The corporate-driven campaign didn't get everything it wanted with the fiscal deal, but it's likely to continue to be a major force as budget talks continue.
Over the last three months, the Fix the Debt campaign, led by more than 100 big company CEOs, has unleashed a firestorm of ads, blanketing political news web sites and entirely plastering the Capitol South Metro station used by most Congressional staffers.
In late October, the Institute for Policy Studies began exposing the Fix the Debt campaign's Trojan Horse. While they presented themselves as a patriotic bipartisan group, merely seeking a “balanced” deal, their own lobby materials revealed they were out to use the fiscal cliff as an opportunity to win massive new corporate tax breaks paid for with cuts to earned benefit programs like Social Security and Medicare.
Did all their high-priced subterfuge pay off? The New Year’s deal was a huge disappointment for those of us hoping that President Barack Obama would use his bargaining position to strike a strong blow against the extreme inequality that is undermining our economy and democracy. But the Fix the Debt campaign also suffered a loss. After one of the most ambitious corporate lobby campaigns in history, they failed to win any of their three major objectives:
Cutting earned benefit programs such as Social Security and Medicare
Cutting corporate tax rates (“pro-growth tax reform” in Fix the Debt speak)
In a press release, Fix the Debt leaders lamented that “Washington missed this magic moment to do something big to reduce the deficit, reform our tax code, and fix our entitlement programs.”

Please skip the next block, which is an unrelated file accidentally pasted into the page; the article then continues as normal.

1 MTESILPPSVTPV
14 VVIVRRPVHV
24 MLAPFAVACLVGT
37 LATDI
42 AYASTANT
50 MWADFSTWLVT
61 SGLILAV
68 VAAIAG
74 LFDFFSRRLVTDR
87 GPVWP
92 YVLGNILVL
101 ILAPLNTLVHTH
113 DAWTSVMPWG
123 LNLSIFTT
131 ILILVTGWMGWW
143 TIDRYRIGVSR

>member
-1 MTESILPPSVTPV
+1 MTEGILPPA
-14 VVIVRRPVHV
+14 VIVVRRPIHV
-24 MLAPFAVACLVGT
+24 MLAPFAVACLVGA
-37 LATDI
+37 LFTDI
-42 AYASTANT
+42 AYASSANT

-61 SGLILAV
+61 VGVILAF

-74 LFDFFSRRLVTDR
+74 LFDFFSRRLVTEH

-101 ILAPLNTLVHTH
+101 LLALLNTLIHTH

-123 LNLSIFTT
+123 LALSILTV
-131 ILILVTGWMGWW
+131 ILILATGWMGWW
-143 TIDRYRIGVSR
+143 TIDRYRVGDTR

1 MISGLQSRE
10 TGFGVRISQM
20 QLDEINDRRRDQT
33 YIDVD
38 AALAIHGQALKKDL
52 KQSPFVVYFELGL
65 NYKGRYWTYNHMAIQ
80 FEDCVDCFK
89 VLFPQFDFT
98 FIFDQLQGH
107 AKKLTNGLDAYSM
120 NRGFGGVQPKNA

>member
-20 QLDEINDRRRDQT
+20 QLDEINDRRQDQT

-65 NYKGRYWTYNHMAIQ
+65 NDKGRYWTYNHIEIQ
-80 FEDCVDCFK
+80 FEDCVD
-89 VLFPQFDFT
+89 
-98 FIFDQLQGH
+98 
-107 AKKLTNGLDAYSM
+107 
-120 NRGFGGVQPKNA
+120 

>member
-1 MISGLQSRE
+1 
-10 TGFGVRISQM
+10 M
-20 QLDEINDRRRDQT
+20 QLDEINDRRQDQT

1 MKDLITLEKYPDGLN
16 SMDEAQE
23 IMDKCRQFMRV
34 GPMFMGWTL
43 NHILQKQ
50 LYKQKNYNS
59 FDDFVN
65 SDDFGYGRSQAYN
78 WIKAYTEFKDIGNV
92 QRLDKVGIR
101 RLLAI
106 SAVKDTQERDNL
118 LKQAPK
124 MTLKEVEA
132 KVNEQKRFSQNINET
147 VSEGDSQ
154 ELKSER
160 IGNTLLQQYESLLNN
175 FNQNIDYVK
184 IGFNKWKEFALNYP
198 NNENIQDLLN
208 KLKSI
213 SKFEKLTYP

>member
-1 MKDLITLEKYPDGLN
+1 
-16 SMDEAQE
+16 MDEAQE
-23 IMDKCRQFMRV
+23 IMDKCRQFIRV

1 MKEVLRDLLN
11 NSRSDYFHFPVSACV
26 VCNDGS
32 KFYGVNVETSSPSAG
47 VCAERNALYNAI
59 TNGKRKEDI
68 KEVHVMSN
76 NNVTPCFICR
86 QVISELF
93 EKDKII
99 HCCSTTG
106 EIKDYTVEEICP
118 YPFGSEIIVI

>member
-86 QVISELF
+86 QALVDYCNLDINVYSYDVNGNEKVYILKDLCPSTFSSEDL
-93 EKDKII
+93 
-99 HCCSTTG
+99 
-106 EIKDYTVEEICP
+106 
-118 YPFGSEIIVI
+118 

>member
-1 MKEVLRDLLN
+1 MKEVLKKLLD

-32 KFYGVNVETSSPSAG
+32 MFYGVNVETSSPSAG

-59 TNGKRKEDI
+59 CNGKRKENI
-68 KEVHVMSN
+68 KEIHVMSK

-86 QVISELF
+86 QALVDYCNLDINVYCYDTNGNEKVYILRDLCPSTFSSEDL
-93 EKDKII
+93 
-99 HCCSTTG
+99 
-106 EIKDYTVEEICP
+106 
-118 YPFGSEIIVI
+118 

As in the tale of the Trojan Horse, however, we cannot assume that the Fix the Debt army is going to just sail away. Corporate tax reform is expected to be a major focus of Congress in 2013, starting as early as the debt ceiling fight, which is likely to come to a head in March. (By then, we expect to be able to report on how many profitable U.S. corporations avoided paying taxes in 2012.)
Congress’s New Year’s Eve capitulation to its wealthiest benefactors heightens the stakes for the corporate tax fight. Because Congress and the White House lavished so much on high-income individual taxpayers, they may well find themselves with fewer goodies to pass out to corporations. These will have to be paid for with either higher deficits or even more draconian cuts to Social Security, Medicare, and other programs ordinary Americans depend upon.
As Iowa Senator Tom Harkin stated in opposition to the fiscal cliff deal: “Every dollar that wealthy taxpayers do not pay under this deal, we will eventually ask Americans of modest means to forgo in Social Security, Medicare and Medicaid benefits.”
The Fix the Debt gang is likely to be a major force for the duration. Last fall they boasted of having$60 million for the “initial phase” of their campaign. Even if they’ve completely blown through that pile of dough, they will likely have no trouble securing additional mega-millions for the battles to come.